Results from the study showed that it is possible to track attention and relaxation levels at an individual level effectively in real-time. In addition, results showed that participants could improve their levels of ‘relaxed concentration’ using the bio-feedback from the heart rate monitor. The type of interaction presented also had a significant effect on performance.
Three different basic interaction modes for the mobile app were created to understand how the interaction mode affected user engagement and the corresponding attention and stress/relaxation levels. The first interaction mode gave feedback to the user on their level of relaxation and attention by showing their state (via the location of a blue ball) on a focus/relaxation grid (labelled zone game below). Time spent in each zone was shown in seconds. The second interaction mode followed a classic game format, where a combined relaxed concentration score was used to map to the height a bird flies at (labelled bird game below). The bird then collectes points as it flies through clouds, but must fly high enough not to crash into mountains. The third interaction mode again used the combined relaxed concentration score as a measure to either enable flowers to appear on a tree (for high scores) or to fall off the tree (for low scores).
Zone Game (1)
Bird Game (2)
Tree Game (3)
Results of testing showed that interaction mode 1 (as shown above) performed best, with an increase (on average) in performance (in terms of relaxed concentration) from the first, to second to third attempt of use. Average attention and relaxation levels (across all 3 attempts) were also highest in interaction mode 1 compared to interaction modes 2 and 3. Another key finding from the studies was that interaction mode 1, which provided separate feedback on relaxation and concentration levels, was more useful than having a combined ‘relaxed concentration’ feedback score, as participants knew whether to improve their concentration or relaxation. However interaction mode 3 was seen as the most ‘pleasant’ interface.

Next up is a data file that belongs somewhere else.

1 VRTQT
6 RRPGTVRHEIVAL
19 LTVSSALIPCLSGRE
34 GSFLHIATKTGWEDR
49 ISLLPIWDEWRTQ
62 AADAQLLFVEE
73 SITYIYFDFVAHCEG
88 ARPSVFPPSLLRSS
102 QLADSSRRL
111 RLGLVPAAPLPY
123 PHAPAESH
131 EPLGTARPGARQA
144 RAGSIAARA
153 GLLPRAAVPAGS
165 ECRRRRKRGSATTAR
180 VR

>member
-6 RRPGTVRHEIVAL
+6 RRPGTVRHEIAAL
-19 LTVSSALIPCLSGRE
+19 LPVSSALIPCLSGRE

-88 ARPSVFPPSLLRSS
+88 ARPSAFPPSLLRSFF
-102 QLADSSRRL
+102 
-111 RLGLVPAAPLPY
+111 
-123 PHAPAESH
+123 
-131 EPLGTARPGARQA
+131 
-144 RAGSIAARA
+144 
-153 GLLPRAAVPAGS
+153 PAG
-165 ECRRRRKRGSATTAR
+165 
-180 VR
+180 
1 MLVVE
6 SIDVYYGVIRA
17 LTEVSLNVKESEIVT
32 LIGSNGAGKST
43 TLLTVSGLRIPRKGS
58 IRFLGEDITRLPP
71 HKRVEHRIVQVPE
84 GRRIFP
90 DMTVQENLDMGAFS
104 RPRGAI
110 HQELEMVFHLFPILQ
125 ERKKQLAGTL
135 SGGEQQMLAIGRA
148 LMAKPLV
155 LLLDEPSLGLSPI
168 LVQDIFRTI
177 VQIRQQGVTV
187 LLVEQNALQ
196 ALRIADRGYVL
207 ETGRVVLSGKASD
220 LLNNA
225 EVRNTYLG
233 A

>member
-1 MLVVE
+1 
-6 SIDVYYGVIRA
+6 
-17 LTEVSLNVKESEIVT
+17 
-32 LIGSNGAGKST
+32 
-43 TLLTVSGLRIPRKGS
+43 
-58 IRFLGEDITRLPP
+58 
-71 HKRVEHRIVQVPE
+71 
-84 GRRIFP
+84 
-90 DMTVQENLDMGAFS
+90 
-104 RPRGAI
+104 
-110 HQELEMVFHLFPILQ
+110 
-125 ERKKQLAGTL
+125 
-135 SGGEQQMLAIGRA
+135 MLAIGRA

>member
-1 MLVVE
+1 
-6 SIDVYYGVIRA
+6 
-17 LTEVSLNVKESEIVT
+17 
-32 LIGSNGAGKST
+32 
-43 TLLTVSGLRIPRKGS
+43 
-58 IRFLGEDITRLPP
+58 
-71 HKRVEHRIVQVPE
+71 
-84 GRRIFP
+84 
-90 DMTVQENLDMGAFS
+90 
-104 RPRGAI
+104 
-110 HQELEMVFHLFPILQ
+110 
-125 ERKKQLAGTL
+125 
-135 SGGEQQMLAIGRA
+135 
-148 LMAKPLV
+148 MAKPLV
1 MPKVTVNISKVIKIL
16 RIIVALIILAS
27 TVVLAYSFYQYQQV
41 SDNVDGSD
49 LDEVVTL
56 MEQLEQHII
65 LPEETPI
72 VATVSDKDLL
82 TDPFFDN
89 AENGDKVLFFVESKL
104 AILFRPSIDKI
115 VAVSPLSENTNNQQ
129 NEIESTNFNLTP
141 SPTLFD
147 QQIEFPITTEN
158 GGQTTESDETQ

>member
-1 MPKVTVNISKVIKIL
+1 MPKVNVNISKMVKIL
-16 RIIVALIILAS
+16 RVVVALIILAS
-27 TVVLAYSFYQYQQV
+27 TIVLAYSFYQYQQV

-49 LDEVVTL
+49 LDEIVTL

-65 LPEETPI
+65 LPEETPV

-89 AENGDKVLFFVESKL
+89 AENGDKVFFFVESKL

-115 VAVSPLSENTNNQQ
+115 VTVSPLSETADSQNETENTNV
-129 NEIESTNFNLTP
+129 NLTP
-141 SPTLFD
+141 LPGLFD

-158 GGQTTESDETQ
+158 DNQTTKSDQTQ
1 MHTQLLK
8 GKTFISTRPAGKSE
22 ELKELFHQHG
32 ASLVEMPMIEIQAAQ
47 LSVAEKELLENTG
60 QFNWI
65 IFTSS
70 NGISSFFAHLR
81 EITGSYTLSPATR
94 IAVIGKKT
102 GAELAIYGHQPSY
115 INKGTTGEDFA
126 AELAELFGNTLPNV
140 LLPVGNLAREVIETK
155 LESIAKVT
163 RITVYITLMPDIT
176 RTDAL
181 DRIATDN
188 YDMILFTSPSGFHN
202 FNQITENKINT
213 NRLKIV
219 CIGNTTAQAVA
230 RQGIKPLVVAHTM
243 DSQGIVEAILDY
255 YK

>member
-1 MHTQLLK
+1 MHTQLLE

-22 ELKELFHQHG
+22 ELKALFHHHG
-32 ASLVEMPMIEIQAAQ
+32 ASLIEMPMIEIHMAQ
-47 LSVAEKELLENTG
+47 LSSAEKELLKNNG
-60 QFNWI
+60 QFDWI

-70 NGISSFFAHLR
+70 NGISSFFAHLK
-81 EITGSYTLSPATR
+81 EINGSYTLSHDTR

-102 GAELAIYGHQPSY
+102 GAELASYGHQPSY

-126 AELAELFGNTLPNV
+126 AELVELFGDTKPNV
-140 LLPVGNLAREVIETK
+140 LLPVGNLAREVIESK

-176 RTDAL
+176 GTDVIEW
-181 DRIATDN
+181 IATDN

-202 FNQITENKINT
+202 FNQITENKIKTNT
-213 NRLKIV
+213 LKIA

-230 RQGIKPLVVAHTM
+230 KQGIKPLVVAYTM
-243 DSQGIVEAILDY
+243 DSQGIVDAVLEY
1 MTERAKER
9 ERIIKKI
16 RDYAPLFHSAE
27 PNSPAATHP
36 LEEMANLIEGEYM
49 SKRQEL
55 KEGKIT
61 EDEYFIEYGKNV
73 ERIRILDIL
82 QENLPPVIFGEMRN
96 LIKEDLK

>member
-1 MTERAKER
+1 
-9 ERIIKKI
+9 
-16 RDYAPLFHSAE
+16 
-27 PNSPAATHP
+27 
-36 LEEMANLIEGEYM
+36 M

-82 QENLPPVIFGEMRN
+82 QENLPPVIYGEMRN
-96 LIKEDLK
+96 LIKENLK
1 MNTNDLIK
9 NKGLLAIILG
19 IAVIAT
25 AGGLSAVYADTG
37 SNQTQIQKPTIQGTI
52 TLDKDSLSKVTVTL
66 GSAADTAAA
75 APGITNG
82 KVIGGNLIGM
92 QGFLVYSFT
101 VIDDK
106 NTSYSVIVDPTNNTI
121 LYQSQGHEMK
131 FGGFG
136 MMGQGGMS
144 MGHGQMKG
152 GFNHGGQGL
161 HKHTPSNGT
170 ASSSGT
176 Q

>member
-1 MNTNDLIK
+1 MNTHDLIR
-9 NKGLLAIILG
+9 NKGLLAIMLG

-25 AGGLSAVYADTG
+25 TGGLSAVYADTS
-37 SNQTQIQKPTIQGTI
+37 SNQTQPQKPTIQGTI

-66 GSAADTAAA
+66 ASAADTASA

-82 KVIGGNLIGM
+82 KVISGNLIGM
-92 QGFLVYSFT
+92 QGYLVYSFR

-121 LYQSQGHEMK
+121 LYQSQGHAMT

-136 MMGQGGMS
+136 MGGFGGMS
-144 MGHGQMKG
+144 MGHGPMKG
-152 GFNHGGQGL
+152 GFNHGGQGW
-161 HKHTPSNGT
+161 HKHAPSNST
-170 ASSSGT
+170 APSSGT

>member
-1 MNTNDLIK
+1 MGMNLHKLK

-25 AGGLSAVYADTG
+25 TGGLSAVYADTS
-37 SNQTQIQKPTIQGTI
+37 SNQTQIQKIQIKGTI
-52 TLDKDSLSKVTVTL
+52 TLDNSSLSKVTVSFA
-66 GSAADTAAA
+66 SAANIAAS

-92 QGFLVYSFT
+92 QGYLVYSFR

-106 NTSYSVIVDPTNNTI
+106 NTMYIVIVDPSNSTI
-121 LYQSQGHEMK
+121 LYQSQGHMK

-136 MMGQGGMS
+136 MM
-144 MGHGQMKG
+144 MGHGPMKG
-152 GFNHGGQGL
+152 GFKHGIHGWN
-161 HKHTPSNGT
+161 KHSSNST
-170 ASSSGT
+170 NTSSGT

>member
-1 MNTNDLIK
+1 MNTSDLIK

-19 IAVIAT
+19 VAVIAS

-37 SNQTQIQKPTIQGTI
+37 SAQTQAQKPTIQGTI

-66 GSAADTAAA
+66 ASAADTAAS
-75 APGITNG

The watch heart rate (HR) monitors were not as accurate as the chest based HR monitor for tracking HRV, particularly for high frequency (HF) signals of the HRV. This is due to higher levels of HR averaging taking place in the software of the watch HR monitor itself (to minimise errors in HR identification) compared to the chest based HR sensor, however the watch HR monitors still proved effective in tracking and helping to improve attention and relaxation levels with the algorithms used.
The results of the feasibility study showed that it is possible to use real-time biofeedback of heart rate variability measures to track and help improve attention levels using HR monitor watches. This has implications for various target markets including children and adults. Such a solution could possibly be used to help children improve their concentration levels at school, or could be integrated with ‘mindfulness’ applications targeted at both children and adults to help reduce stress and promote well-being. In addition, it could be used for niche markets such as sports apps requiring improved levels of relaxed concentration such as golf, or integrated into gaming applications providing a new mode of interaction.
Full details of the methodology and findings from the feasibility studies will be published in the coming months.